19. Studer, A. Angew. Chem., Int. Ed. 2012, 51, 8950–8958. doi:10.1002/anie.201202624
    Return to citation in text: [1]
  20. Liang, T.; Neumann, C. N.; Ritter, T. Angew. Chem., Int. Ed. 2013, 52, 8214–8264. doi:10.1002/anie.201206566
    Return to citation in text: [1]
  21. Zhu, W.; Wang, J.; Wang, S.; Gu, Z.; Aceña, J. L.; Izawa, K.; Liu, H.; Soloshonok, V. A. J. Fluorine Chem. 2014, 167, 37–54. doi:10.1016/j.jfluchem.2014.06.026
    Return to citation in text: [1]
  22. Eisenberger, P.; Gischig, S.; Togni, A. Chem. – Eur. J. 2006, 12, 2579–2586. doi:10.1002/chem.200501052
    Return to citation in text: [1]
  23. Charpentier, J.; Früh, N.; Togni, A. Chem. Rev. 2015, 115, 650–682. doi:10.1021/cr500223h
    Return to citation in text: [1]
  24. Shibata, N.; Matsnev, A.; Cahard, D. Beilstein J. Org. Chem. 2010, 6, No. 65. doi:10.3762/bjoc.6.65
    Return to citation in text: [1]
  25. Macé, Y.; Magnier, E. Eur. J. Org. Chem. 2012, 2479–2494. doi:10.1002/ejoc.201101535
    Return to citation in text: [1]
  26. Barata-Vallejo, S.; Lantaño, B.; Postigo, A. Chem. – Eur. J. 2014, 20, 16806–16829. doi:10.1002/chem.201404005
    Return to citation in text: [1]
  27. Alonso, C.; Martinez de Marigorta, E.; Rubiales, G.; Palacios, F. Chem. Rev. 2015, 115, 1847–1935. doi:10.1021/cr500368h
    Return to citation in text: [1]
  28. Wang, S.-M.; Han, J.-B.; Zhang, C.-P.; Qin, H.-L.; Xiao, J.-C. Tetrahedron 2015, 71, 7949–7976. doi:10.1016/j.tet.2015.06.056
    Return to citation in text: [1]
  29. Koller, R.; Huchet, Q.; Battaglia, P.; Welch, J. M.; Togni, A. Chem. Commun. 2009, 5993–5995. doi:10.1039/b913962a
    Return to citation in text: [1]
  30. Santschi, N.; Geissbühler, P.; Togni, A. J. Fluorine Chem. 2012, 135, 83–86. doi:10.1016/j.jfluchem.2011.08.014
    Return to citation in text: [1]
  31. Eisenberger, P.; Kieltsch, I.; Armanino, N.; Togni, A. Chem. Commun. 2008, 1575–1577. doi:10.1039/b801424h
    Return to citation in text: [1]
  32. Niedermann, K.; Früh, N.; Vinogradova, E.; Wiehn, M. S.; Moreno, A.; Togni, A. Angew. Chem., Int. Ed. 2011, 50, 1059–1063. doi:10.1002/anie.201006021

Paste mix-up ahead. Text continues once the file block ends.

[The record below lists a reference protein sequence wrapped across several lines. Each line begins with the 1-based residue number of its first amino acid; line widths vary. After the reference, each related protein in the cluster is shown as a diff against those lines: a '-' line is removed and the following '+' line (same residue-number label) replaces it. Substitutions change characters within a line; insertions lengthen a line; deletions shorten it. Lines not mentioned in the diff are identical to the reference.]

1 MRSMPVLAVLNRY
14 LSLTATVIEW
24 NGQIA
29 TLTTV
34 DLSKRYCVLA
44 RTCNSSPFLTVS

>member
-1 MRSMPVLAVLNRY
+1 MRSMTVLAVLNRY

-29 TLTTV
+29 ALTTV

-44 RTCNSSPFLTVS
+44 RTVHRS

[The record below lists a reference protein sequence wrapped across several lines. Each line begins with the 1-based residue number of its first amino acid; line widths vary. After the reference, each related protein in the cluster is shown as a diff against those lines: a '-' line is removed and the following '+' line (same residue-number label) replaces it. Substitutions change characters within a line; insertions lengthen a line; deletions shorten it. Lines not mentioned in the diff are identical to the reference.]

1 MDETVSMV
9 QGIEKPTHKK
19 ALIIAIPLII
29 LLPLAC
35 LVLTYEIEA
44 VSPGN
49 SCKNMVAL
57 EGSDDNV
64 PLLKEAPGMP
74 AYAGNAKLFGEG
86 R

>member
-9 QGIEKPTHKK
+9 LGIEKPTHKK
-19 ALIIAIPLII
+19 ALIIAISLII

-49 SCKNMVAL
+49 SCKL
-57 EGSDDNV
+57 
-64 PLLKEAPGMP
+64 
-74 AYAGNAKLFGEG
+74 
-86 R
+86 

Return to citation in text: [1]
  33. Wiehn, M. S.; Vinogradova, E. V.; Togni, A. J. Fluorine Chem. 2010, 131, 951–957. doi:10.1016/j.jfluchem.2010.06.020
    Return to citation in text: [1]
  34. Kieltsch, I. Ph.D. Thesis, 1799, Swiss Federal Institute of Technology, Zürich, 2008.
    Return to citation in text: [1]
  35. Mejía, E.; Togni, A. ACS Catal. 2012, 2, 521–527. doi:10.1021/cs300089y
    Return to citation in text: [1]
  36. Xie, J.; Yuan, X.; Abdukader, A.; Zhu, C.; Ma, J. Org. Lett. 2014, 16, 1768–1771. doi:10.1021/ol500469a
    Return to citation in text: [1]
  37. Schmidt, B. M.; Seki, S.; Topolinski, B.; Ohkubo, K.; Fukuzumi, S.; Sakurai, H.; Lentz, D. Angew. Chem., Int. Ed. 2012, 51, 11385–11388. doi:10.1002/anie.201205757
    Return to citation in text: [1]
  38. He, Z.; Luo, T.; Hu, M.; Cao, Y.; Hu, J. Angew. Chem., Int. Ed. 2012, 51, 3944–3947. doi:10.1002/anie.201200140
    Return to citation in text: [1]
  39. Capone, S.; Kieltsch, I.; Flögel, O.; Lelais, G.; Togni, A.; Seebach, D. Helv. Chim. Acta 2008, 91, 2035–2056. doi:10.1002/hlca.200890217
    Return to citation in text: [1]
  40. Seebach, D.; Widmer, H.; Capone, S.; Ernst, R.; Bremi, T.; Kieltsch, I.; Togni, A.; Monna, D.; Langenegger, D.; Hoyer, D. Helv. Chim. Acta 2009, 92, 2577–2586. doi:10.1002/hlca.200900279
    Return to citation in text: [1]
  41. Matoušek, V.; Pietrasiak, E.; Sigrist, L.; Czarniecki, B.; Togni, A. Eur. J. Org. Chem. 2014, 3087–3092. doi:10.1002/ejoc.201402225
    Return to citation in text: [1]
  42. Babaoglu, K.; Brizgys, G.; Cha, J.; Chen, X.; Guo, H.; Halcomb, R. L.; Han, X.; Huang, R.; Liu, H.; McFadden, R.; Mitchell, M. L.; Qi, Y.; Roethle, P. A.; Xu, L.; Yang, H. Benzothiazol-6-ylacetic acid derivatives as anti-HIV agents and their preparation and use for treating an HIV infection. WO Patent WO2013/159064, Nov 29, 2013.
    Return to citation in text: [1]
  43. Stapley, E. O.; Hendlin, D.; Jackson, M.; Miller, A. K.; Hernandez, S.; Mata, J. M. J. Antibiot. 1971, 24, 42–47. doi:10.7164/antibiotics.24.42